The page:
This series has been resurrected at McGeary's down on Clinton Square in Albany, far from the Lark St. scene where it had a home at Tess' Lark Tavern since January 2005. We all hoped the Lark would rise again but, like the phoenix, we would never know what form it would take. But here we have a "room of one's own" as Virginia Woolf would put it & it worked just fine. (On a personal level I admit to pining over Nicole the waitress, but Meaghan was pretty & efficient & perhaps we too can build a lasting relationship.)
Coyote poems, whether or not people care about coyotes. The house was filled with Lark Tavern fans & regulars, like Joe Krausman, who read about his heart ("Biochemistry") & a prose poem about his Army days, "Before Inspection. Todd Fabozzi did a could of political poems, "The Machine" on Albany & a broader political rant on America.
North-country girl Jill Crammond Wickham had 2 hunting poems in anticipation of the season, "From the Deer Hunter's Handbook, or Advice to the Groom" & "Hunting Poem About Gutting a Carcass Already Bled Dry," in case you ever needed this information while wandering down Lark St. Josh McIntyre was much more simple with his short pieces, "Leaks" & "Night & Day." Carolee Sherwood began with an image of a yellow dress hanging on a fence downtown ("The Last Weekend in September"), then "From the Handbook for Surviving a Fall," 2 recent poems as should be evident from the titles.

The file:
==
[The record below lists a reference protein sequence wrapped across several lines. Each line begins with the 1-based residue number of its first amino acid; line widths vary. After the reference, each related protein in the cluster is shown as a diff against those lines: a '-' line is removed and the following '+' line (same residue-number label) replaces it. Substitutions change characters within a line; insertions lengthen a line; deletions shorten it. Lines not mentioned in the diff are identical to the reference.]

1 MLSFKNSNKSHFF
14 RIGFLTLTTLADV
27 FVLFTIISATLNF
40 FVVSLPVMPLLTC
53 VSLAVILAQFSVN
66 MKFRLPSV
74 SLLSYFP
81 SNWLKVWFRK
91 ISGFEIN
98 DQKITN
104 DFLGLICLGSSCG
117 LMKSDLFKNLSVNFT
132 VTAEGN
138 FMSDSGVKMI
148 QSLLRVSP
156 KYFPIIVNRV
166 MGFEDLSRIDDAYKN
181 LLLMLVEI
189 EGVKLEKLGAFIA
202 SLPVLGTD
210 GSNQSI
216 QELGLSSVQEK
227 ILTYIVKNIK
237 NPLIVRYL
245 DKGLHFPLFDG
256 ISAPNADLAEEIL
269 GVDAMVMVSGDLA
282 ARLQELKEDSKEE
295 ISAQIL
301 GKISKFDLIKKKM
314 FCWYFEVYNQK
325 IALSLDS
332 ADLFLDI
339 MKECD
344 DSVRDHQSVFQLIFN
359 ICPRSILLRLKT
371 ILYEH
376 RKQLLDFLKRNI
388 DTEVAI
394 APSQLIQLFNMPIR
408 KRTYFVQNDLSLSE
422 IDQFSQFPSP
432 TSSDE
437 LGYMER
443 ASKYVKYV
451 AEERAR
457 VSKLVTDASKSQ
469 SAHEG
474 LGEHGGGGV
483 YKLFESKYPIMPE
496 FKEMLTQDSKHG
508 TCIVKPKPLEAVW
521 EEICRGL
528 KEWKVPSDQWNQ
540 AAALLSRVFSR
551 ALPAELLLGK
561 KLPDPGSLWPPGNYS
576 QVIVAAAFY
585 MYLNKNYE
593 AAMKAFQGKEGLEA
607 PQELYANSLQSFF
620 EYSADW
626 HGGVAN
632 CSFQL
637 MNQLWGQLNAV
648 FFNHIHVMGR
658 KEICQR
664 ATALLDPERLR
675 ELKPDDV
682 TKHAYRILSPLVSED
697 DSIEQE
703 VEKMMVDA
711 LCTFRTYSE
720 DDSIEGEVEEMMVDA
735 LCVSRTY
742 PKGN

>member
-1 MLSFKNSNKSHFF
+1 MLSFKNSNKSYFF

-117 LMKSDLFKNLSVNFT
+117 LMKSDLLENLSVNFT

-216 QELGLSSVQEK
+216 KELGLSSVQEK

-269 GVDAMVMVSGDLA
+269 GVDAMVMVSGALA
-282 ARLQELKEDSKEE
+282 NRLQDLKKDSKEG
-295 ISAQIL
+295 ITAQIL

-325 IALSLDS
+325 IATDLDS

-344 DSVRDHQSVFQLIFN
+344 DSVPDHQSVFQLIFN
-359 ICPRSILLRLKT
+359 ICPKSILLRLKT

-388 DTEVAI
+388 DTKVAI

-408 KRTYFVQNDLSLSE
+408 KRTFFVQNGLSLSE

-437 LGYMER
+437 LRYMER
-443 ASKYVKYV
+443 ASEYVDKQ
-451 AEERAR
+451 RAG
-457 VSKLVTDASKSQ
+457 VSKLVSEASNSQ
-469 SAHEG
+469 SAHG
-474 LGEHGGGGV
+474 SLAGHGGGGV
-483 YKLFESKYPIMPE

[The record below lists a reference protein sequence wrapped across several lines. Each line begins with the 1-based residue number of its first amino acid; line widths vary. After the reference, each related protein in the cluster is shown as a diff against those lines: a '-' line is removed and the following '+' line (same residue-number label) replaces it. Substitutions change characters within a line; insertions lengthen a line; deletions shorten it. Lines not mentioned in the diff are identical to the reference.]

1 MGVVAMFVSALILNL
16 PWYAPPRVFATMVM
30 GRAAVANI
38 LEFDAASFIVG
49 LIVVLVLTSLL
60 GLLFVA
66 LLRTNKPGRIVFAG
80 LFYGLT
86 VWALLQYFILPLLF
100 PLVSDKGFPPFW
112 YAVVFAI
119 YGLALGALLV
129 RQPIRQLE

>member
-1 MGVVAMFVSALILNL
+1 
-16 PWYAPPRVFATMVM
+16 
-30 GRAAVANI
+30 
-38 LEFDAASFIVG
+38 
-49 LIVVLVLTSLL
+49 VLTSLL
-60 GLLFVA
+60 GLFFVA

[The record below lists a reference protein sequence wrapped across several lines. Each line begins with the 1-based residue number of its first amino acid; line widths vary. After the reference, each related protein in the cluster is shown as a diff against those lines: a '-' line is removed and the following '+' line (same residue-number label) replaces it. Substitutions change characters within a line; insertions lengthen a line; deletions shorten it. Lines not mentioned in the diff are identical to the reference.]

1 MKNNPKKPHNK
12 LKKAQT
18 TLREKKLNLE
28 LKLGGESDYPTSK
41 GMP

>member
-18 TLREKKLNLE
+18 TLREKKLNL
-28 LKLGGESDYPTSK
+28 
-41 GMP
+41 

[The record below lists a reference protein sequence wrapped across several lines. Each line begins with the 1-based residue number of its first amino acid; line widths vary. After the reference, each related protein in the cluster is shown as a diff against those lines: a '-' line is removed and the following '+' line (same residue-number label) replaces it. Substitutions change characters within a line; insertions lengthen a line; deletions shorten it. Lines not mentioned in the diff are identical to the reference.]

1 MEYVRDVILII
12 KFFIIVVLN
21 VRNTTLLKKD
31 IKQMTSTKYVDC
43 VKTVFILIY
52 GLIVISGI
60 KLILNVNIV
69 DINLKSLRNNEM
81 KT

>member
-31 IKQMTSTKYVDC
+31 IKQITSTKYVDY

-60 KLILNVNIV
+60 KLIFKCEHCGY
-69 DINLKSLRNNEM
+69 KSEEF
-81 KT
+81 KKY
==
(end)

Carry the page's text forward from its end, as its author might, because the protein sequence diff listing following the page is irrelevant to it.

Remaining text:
Cheryl Rice began with a blissful story of "Halloween in Kingston" then on to the Roy Rogers inspired "Trigger at Auction" [from Tom Robbins' Even Cowgirls Get the Blues: "I told Dale, 'When I go, just skin me & put me on top of Trigger.' And Dale said, 'Now don't get any ideas about me'." -- Roy Rogers.] Tess Lecuyer began writing a sonnet that turned into a villanelle (naturally) for Lilly the weiner dog at the Albany WordFest. RM Engelhardt had 2 very serious poems, "The Procession" that he said is a response to/based on a poem by Thom Francis, than an older piece "When."
The recently married Bless maybe got himself in trouble with some short borrowed lines about being married, then recovered enough with his right-on poem about our attitudes about being stuck in traffic, with its unsettling punch line. Avery's poem's title was like a poem in itself, the poem an enthusiastic rant about using your breath wisely, then the equally up-beat "From Me to You What Happens When You Smile" (Yes!).
Poets Speak Loud presented by AlbanyPoets.com every last Monday at McGeary's at Clinton Square (near where Melville lived), in the back room.